Network: CBS Original
Air Date: September 20th, 1978
Randy Stumpf, where are you? I know him best as Andy, Billy’s sleazy co-worker in Silent Night, Deadly Night, but Randy was all over the airwaves in the 70s and early 80s. I just watched him on the first episode of The Brady Brides and I also remember seeing his mug in several other shows. According to IMDb, Deadly Night was Randy’s last foray into world of celluloid, and goshdarnit, I kind of miss that lug. Like, I didn’t know I missed him until I revisited this awesome little potboiler, but I do.
Randy is E.K. Miller in Are You in the House Alone, and he’s red herring #1 or #2, depending on how you list your red herrings. Too obvious to truly consider him a potential rapist, he’s still got that sleaze thing down pat. He’s the one you love to hate. The other red herring just oogs you out. Big difference. OK, so let me get to the plot here. The beautifully petite and buxom Kathleen Beller is Gail Osborne, a fun and studious teenager who has been looking for love in all the wrong places. E.K. is one of her exes and he’s pretty pissed that he’s no longer a current. When she hooks up with the gorgeous Steve (Scott Colomby from the Porky’s series) E.K. gets pretty indignant. But Gail’s got worse problems. Someone is stuffing creepy notes into her locker and these "love letters" are followed by disturbing phone calls. Gail reaches out in different ways to the principal (Ellen Travolta!), her parents (Tony Bill and Blythe Danner) and even her BFF Allison (Robin Mattson), but they all suggest she simply ignore it. Eventually everyone will come to regret that advice, and Gail’s eventual assault comes with a heavy price for everyone.
Are You in the House Alone is based on a young adult novel by Richard Peck, and while the adaptation (written by Judith Parker) does indeed have an Afterschool Special tinge to it, the underlying message is rather empowering. Gail’s assault, triumph over adversity and the crafty way which she catches her rapist seem rather fresh, considering the 70s was a decade where women were still being held as accountable in the crime as their attacker (A Case of Rape is a great example of this problem). Things don’t come out exactly as good-beats-down-evil, but it does encourage women to own their lives instead of giving it up to fear.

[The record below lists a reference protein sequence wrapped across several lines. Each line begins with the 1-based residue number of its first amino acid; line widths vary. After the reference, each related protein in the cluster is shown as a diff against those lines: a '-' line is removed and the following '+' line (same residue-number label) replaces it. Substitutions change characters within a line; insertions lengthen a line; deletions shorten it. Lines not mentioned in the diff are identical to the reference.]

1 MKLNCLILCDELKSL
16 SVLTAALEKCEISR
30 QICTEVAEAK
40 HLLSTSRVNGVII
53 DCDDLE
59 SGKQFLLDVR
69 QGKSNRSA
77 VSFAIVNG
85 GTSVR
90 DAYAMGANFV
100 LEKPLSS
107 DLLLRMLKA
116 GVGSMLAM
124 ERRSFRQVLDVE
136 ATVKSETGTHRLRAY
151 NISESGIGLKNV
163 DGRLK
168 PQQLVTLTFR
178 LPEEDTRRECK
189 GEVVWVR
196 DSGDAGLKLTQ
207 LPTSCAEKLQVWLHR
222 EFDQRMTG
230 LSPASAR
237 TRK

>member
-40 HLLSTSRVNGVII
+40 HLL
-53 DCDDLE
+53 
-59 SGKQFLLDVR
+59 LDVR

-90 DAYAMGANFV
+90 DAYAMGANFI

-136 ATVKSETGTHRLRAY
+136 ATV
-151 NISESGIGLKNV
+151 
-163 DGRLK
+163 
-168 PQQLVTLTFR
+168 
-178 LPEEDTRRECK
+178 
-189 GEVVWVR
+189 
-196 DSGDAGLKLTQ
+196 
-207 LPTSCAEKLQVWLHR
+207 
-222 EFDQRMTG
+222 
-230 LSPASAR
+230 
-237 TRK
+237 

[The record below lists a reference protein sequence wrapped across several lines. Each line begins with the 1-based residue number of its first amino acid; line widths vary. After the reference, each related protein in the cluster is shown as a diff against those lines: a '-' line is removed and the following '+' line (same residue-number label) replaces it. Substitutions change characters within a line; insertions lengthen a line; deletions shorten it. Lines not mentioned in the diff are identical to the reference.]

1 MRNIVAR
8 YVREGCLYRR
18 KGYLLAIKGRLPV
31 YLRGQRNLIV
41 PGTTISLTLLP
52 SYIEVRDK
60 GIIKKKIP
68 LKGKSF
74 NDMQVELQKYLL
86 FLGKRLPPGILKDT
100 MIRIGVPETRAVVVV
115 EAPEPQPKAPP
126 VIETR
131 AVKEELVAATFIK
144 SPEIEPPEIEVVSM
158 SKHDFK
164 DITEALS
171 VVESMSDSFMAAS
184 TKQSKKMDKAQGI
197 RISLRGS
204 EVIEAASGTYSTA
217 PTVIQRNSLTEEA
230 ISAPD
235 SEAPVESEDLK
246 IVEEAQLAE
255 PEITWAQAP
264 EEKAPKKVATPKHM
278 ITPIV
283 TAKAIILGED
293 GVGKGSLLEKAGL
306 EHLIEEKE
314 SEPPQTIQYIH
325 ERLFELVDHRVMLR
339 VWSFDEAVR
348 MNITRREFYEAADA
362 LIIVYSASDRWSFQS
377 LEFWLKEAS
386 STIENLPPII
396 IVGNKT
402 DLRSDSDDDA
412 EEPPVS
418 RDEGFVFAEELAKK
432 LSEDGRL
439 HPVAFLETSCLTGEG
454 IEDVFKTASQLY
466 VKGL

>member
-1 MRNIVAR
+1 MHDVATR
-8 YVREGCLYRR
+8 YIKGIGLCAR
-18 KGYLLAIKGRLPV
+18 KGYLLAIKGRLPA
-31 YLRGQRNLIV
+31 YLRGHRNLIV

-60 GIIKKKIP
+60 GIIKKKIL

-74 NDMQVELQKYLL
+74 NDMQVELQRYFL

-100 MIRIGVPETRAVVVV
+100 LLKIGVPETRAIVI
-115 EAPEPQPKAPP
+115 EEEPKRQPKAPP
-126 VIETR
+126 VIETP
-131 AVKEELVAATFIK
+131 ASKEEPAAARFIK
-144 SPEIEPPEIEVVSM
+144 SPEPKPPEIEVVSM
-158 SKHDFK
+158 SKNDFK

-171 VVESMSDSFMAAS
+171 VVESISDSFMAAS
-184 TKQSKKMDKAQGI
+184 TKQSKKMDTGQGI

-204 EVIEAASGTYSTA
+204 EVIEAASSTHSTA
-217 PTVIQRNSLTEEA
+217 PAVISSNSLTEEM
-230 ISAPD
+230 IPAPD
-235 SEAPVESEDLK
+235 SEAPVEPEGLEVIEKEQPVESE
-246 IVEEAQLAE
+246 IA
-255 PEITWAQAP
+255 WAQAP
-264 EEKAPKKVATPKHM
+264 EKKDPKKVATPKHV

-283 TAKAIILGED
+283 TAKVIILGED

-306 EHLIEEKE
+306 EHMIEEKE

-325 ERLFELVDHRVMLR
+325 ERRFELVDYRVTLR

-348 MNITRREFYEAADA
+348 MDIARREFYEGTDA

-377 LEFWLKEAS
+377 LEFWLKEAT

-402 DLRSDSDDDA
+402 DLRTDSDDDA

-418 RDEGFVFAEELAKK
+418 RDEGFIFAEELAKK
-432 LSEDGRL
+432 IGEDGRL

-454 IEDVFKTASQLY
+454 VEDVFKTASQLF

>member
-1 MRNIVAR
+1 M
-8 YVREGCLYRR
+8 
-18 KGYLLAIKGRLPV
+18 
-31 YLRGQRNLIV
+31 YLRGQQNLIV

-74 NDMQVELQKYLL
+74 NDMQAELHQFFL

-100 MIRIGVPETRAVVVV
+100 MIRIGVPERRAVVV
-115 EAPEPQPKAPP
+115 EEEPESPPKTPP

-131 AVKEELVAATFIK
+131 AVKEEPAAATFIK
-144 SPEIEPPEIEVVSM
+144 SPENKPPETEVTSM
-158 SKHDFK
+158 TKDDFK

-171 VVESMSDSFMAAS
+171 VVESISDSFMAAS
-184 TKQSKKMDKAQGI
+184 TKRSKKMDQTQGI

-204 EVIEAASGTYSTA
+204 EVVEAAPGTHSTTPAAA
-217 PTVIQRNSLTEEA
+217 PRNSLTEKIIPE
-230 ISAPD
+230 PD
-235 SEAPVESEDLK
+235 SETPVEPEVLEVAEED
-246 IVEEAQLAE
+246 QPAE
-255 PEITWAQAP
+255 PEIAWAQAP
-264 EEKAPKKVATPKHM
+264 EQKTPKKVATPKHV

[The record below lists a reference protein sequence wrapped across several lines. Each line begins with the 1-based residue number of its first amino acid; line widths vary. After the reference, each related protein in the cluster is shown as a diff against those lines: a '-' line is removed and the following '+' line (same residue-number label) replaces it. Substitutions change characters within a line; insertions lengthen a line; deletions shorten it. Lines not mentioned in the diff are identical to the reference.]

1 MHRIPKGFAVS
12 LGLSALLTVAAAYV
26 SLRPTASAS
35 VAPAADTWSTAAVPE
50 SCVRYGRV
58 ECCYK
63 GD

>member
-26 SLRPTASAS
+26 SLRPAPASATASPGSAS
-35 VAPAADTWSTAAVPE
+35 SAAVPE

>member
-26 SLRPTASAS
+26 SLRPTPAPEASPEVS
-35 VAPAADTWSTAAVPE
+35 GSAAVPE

I don’t know why, but House is often put into the horror genre, and sometimes it’s even narrowed down more into the slasher sub-genre. While what happens to Gail is certainly horrific, there’s not much in the way of true horror here. What we’ve actually got is a solid thriller with lots of build up and a nice payoff thanks to director Walter Grauman's sense of pacing. The cast is amazing, and a young Dennis Quaid really stands out. Between this and Seniors, he was, like, the hottest thing the 70s saw. I’m telling you, he’s got star written all over him! I’ve always adored Scott Colomby and he’s really giggle-worthy here and a great match with Gail. Of course Randy is the perfect sleazeball - I am seriously in love with that guy. The relationships in House are really strong, whether it is Gail and her teachers, Gail and her parents or Gail and her friends. There’s a genuine sense of closeness and safety in her life that makes the attack that much more brutal, and in TV land less has to be more. The only real issue I had was accepting Tony Bill playing a father with a teenage daughter. Seriously, wasn't he the mid 20s-ish studly teaching assistant in The Initiation of Sarah (which also aired in 1978)? Crazy. Oh yeah and that weird photography class where Gail is forced to act sexy in front of the camera is just plain creepy.
While I don’t remember seeing the original airing, I did catch House a couple of times on TBS in the early 90s and loved it. I remember really enjoying it when I revisited it in the early 2000s, around the time I was reigniting my love of TV movies. And now, after almost another 10 year time span, I still really appreciate this taught little thriller. It works not just because I love that “Have you checked the children?” scenario but also because it’s really well put together. The story is intriguing and I really like the way it all plays out. Beller made a few good TV movies, including No Place to Hide (1981) and Deadly Messages (1985), before she walked away from films to raise her children with her husband Thomas Dolby! How cool is that? Anyway, she is greatly missed. She was always instantly likable and had a true girl next door appeal. Kathleen is perfectly cast here in a movie that has actually been making the rounds online and even on television. Currently, it’s part of Netflix’s Instant Streaming section and it’s also been streaming on Hulu for what seems like forever. And it's shown up on This TV and Encore on Demand. If you love TV movies, and you haven’t seen this, there is really no excuse not to visit it, so let’s get going, K?
And one more plea: Come back Randy. Do it for the ladies...